Brian Oliver: Kazakhstan should drop potentially disastrous legal threat to weightlifting - but are they big enough to do it?


Headlines around the world described Ilya Ilyin as a "horse-meat powered Kazakh" after he won his second Olympic gold medal at London 2012.

Ilyin had told reporters that his low-fat diet of horse meat and chicken had helped him through training, and one of the biggest global news agencies thought this was more interesting than the fact that he had just broken two world records in defending his Olympic title, or that Kazakhstan now had four weightlifting golds.

It was not really so amazing, given that horse meat is widely eaten in so many countries, including France; it was just an easy-to-explain cultural difference between Kazakhstan and whichever country the headline writer lived in.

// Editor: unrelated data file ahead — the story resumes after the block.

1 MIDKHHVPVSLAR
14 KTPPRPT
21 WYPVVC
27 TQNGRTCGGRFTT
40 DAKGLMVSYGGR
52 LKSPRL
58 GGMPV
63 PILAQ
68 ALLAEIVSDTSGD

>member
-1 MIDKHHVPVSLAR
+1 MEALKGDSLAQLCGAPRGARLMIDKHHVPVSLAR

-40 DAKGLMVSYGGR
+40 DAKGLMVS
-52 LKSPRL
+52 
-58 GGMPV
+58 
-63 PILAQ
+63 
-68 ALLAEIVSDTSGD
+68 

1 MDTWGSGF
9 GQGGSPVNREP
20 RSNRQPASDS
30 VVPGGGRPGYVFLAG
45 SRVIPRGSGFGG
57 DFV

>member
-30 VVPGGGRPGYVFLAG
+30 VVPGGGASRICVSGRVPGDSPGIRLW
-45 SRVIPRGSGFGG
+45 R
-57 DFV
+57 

There is another cultural difference that sets Kazakhstan apart from most other countries, one that is less easy or, to some, impossible, to explain.

It concerns cheating in sport, and specifically in Ilyin's sport of weightlifting.

Kazakhstan is on top of the podium when it comes to doping in weightlifting; the nation with the most positives, the most high-profile cheats, the most Olympic titles forfeited.

It could reasonably be burdened with as much blame as any single nation for the precarious position in which weightlifting finds itself, with its Olympic status under threat beyond Tokyo 2020.